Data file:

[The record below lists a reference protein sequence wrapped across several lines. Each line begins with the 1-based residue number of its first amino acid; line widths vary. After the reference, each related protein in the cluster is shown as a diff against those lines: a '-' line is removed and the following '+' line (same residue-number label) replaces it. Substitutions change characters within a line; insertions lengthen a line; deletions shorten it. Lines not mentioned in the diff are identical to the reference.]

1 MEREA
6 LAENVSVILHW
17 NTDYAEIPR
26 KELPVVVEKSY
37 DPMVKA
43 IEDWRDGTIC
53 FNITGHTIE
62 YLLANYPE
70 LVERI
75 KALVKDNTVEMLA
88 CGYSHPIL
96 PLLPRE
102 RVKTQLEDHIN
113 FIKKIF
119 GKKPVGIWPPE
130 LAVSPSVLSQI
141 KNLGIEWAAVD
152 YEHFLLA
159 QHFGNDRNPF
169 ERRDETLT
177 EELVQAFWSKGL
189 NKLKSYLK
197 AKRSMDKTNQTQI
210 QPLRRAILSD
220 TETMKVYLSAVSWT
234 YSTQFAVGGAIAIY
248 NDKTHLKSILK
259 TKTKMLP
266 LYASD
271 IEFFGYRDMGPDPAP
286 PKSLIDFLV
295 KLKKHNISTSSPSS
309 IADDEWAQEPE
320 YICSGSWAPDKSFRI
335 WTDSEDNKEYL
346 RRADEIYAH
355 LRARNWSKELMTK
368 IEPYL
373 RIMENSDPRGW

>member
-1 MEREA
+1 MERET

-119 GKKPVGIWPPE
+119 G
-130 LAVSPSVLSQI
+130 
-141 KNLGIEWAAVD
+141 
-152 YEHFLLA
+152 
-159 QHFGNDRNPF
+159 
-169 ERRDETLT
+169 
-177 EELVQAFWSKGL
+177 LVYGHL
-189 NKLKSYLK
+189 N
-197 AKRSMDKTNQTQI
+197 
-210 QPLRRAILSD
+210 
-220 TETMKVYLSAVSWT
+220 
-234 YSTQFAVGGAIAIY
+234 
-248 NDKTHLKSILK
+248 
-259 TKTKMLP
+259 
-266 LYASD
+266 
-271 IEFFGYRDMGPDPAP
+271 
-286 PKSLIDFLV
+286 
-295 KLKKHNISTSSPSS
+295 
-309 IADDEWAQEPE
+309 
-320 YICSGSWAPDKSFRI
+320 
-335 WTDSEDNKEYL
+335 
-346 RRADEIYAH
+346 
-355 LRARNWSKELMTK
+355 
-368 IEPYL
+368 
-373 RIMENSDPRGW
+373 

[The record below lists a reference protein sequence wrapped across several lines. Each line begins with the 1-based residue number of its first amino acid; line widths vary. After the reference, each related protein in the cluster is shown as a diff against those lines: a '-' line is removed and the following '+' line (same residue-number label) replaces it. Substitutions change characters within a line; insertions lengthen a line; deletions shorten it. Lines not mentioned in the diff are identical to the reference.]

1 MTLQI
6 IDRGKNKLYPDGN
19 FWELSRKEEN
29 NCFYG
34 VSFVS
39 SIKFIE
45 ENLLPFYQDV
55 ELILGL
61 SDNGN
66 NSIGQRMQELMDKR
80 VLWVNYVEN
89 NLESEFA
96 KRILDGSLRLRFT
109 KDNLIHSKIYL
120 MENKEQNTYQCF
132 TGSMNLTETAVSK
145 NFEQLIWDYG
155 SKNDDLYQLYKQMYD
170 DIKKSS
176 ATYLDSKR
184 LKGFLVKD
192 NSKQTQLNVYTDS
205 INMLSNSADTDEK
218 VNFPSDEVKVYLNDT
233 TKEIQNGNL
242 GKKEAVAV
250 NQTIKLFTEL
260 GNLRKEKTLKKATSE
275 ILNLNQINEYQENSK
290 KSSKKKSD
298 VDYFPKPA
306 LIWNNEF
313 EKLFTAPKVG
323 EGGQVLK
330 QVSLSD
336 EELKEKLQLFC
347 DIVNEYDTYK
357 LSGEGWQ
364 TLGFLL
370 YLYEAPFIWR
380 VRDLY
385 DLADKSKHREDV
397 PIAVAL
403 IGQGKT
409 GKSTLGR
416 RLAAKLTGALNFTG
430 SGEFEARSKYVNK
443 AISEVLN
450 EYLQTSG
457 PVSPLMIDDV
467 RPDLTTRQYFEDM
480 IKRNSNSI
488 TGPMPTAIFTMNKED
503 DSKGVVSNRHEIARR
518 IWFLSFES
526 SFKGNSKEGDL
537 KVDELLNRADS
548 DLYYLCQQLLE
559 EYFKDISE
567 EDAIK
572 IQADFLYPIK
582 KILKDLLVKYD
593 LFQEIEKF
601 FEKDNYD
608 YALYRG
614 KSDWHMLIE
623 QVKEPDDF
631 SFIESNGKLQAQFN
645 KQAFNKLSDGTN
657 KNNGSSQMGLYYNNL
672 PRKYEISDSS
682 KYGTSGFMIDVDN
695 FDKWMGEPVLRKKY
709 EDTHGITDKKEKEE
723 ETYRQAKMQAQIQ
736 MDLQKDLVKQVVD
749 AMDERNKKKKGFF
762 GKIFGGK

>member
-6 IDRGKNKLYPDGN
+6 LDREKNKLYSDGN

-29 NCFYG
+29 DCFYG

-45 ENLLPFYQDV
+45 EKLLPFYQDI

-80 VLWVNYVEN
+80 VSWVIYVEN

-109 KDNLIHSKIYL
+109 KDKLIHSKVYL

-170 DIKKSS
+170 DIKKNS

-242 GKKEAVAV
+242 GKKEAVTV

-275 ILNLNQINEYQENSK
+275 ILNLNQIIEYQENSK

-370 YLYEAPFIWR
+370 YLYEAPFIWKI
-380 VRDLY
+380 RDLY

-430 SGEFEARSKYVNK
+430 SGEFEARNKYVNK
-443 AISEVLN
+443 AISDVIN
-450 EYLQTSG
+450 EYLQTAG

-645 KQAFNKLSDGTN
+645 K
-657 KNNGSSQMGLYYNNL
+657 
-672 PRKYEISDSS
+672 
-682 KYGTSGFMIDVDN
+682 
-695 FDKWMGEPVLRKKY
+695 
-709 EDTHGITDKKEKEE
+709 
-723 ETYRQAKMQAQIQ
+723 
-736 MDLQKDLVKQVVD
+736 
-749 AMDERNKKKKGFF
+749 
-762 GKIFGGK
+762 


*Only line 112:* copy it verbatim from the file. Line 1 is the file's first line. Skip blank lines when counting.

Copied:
155 SKNDDLYQLYKQMYD